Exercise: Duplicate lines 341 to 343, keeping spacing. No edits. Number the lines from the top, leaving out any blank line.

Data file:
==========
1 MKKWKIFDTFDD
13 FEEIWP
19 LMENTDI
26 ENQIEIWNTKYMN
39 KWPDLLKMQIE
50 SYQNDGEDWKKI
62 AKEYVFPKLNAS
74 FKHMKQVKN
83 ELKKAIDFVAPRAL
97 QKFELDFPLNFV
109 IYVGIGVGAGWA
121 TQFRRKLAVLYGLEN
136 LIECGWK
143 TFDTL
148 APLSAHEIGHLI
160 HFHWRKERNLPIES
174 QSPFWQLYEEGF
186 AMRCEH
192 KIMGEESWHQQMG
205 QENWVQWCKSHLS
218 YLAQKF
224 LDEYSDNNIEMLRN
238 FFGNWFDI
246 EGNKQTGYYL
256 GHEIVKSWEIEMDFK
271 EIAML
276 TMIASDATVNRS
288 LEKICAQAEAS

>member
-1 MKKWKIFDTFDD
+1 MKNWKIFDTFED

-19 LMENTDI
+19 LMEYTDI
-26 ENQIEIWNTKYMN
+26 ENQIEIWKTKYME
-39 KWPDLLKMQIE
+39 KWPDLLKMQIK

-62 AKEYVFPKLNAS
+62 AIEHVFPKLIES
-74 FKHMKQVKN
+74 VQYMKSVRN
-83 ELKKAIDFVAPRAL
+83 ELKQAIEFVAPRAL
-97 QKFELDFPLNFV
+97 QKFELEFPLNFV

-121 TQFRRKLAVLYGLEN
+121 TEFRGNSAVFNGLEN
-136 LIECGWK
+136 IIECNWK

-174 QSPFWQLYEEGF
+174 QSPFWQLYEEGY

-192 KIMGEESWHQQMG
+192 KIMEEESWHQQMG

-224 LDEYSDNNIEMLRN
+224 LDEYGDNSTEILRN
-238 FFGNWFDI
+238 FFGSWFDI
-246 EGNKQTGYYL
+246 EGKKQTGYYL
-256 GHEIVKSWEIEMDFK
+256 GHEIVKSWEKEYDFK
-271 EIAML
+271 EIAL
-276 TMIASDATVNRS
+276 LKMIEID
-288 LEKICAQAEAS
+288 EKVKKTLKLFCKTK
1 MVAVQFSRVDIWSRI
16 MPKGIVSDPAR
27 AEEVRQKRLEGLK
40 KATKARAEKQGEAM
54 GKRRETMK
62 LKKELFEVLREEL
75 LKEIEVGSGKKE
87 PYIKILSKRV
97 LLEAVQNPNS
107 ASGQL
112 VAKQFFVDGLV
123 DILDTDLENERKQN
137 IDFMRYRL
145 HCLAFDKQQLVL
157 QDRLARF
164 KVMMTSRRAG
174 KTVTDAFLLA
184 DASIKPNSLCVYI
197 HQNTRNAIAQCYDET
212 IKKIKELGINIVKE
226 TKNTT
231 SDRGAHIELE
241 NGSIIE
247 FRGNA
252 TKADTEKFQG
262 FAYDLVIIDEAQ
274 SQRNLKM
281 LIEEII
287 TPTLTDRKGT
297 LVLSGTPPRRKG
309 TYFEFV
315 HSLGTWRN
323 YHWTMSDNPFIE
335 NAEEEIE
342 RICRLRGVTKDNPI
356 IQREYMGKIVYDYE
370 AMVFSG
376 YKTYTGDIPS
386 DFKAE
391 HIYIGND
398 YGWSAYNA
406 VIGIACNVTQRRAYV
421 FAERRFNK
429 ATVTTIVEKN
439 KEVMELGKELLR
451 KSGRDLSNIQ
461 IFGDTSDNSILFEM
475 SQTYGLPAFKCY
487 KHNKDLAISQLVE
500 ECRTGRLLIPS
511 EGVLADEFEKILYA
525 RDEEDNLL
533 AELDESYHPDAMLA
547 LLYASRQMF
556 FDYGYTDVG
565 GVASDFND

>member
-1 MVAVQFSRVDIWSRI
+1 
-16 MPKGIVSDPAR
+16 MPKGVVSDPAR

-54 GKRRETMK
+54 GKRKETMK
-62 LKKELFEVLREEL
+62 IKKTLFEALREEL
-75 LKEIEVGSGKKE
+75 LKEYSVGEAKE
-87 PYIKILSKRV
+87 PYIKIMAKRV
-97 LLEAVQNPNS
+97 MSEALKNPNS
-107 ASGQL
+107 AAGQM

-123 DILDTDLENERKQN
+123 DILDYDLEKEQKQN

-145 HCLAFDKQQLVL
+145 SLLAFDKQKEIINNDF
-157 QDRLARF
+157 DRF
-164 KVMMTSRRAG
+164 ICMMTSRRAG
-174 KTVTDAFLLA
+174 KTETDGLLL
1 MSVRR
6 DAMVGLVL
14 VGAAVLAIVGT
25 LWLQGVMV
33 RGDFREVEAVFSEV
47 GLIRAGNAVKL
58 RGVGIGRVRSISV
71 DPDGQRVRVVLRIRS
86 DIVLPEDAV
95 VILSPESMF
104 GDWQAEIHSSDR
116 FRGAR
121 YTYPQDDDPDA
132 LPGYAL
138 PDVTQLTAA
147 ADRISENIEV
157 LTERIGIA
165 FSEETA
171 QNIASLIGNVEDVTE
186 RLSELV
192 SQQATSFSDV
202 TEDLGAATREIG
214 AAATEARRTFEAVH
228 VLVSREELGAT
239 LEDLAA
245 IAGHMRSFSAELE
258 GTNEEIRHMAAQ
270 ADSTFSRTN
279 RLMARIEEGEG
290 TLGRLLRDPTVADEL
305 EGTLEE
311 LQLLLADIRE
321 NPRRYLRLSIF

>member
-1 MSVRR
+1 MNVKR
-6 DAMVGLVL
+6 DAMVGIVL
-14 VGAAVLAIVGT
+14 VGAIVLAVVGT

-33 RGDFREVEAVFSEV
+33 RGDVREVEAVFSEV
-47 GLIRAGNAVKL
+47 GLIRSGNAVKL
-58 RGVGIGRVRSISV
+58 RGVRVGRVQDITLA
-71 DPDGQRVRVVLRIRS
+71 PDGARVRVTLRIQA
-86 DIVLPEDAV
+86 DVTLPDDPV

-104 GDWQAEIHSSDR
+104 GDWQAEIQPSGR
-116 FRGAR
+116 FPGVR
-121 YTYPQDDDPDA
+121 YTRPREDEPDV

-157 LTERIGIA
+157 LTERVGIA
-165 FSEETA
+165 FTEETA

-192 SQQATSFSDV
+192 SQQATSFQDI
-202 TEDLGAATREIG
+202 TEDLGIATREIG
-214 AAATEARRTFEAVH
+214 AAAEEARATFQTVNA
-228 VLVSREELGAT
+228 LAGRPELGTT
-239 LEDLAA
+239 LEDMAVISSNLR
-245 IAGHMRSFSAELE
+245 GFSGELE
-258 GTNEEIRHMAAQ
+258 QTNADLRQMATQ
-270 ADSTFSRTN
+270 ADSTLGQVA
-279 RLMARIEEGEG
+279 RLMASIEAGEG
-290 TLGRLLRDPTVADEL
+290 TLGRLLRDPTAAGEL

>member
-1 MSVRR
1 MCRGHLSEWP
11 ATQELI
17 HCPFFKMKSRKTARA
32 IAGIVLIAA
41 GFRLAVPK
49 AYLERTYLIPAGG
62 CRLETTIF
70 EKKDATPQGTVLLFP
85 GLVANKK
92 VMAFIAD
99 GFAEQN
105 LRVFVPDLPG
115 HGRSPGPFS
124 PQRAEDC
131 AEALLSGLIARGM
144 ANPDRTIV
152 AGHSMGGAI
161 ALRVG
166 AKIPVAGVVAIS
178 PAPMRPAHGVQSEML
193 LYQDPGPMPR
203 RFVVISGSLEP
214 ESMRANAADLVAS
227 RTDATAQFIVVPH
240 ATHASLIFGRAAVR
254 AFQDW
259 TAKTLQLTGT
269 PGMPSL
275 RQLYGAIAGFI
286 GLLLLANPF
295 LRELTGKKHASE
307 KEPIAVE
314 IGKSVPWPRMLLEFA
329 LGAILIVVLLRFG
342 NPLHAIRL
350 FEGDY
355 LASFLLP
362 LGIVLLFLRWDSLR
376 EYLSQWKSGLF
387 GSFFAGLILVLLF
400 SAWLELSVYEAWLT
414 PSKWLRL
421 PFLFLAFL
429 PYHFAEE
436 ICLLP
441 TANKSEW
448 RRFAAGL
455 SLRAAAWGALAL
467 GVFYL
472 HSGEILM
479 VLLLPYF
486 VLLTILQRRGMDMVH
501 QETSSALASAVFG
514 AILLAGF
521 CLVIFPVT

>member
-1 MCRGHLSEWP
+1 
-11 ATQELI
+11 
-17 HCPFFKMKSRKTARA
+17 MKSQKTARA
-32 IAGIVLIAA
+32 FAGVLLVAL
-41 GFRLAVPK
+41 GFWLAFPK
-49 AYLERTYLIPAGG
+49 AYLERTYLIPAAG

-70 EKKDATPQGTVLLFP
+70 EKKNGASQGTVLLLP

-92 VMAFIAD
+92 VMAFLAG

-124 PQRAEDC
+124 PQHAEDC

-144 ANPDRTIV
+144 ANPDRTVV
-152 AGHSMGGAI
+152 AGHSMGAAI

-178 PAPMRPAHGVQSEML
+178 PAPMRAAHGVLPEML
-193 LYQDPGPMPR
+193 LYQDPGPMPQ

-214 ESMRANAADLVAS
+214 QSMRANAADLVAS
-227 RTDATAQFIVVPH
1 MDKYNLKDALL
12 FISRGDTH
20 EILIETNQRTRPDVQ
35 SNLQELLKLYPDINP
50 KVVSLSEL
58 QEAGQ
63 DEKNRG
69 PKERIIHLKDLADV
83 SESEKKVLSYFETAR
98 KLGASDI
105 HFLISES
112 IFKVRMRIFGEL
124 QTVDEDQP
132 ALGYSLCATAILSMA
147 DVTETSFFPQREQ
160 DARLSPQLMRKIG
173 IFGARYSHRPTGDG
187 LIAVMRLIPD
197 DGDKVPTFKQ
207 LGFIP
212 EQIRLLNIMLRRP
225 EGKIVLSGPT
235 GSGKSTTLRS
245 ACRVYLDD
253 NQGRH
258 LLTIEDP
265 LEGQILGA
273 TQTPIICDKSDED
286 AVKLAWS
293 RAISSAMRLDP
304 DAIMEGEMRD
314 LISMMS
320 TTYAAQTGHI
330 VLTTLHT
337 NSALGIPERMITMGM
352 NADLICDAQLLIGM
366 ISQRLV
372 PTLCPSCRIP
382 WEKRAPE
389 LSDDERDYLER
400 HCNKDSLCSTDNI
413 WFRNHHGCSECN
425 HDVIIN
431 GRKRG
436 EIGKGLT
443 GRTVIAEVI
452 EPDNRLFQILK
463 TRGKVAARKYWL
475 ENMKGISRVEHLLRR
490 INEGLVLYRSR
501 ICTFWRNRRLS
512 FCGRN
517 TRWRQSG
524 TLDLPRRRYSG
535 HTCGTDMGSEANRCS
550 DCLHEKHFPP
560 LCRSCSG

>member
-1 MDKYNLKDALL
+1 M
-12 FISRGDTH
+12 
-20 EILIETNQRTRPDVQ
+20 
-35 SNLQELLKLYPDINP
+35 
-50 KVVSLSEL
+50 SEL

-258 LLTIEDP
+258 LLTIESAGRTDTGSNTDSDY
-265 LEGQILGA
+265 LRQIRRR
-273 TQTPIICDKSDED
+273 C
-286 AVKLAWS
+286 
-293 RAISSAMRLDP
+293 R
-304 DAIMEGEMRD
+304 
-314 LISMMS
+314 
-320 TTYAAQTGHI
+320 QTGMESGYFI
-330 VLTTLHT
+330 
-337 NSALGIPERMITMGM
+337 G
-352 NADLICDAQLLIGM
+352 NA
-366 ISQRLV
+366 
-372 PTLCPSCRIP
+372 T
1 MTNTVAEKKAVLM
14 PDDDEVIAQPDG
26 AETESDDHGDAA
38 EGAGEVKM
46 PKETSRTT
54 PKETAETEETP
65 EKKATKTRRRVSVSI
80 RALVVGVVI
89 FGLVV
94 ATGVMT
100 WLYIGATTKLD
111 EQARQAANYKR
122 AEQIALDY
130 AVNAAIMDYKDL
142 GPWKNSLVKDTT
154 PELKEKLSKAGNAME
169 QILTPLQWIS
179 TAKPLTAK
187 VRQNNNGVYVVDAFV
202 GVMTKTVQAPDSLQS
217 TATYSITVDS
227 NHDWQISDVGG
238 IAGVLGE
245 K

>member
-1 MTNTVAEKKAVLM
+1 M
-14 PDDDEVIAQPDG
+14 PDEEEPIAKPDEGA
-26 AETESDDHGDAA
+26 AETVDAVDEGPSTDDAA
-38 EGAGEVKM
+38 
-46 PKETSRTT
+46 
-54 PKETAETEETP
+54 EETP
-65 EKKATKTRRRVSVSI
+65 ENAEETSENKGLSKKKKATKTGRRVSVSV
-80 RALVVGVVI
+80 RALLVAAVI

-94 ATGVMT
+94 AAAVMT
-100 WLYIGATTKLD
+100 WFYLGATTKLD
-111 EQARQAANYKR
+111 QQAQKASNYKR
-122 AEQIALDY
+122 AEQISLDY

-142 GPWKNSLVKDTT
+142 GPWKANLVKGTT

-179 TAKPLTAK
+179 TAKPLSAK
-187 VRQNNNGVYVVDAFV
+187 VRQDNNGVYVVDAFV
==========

245 ACRVYLDD
253 NQGRH
258 LLTIEDP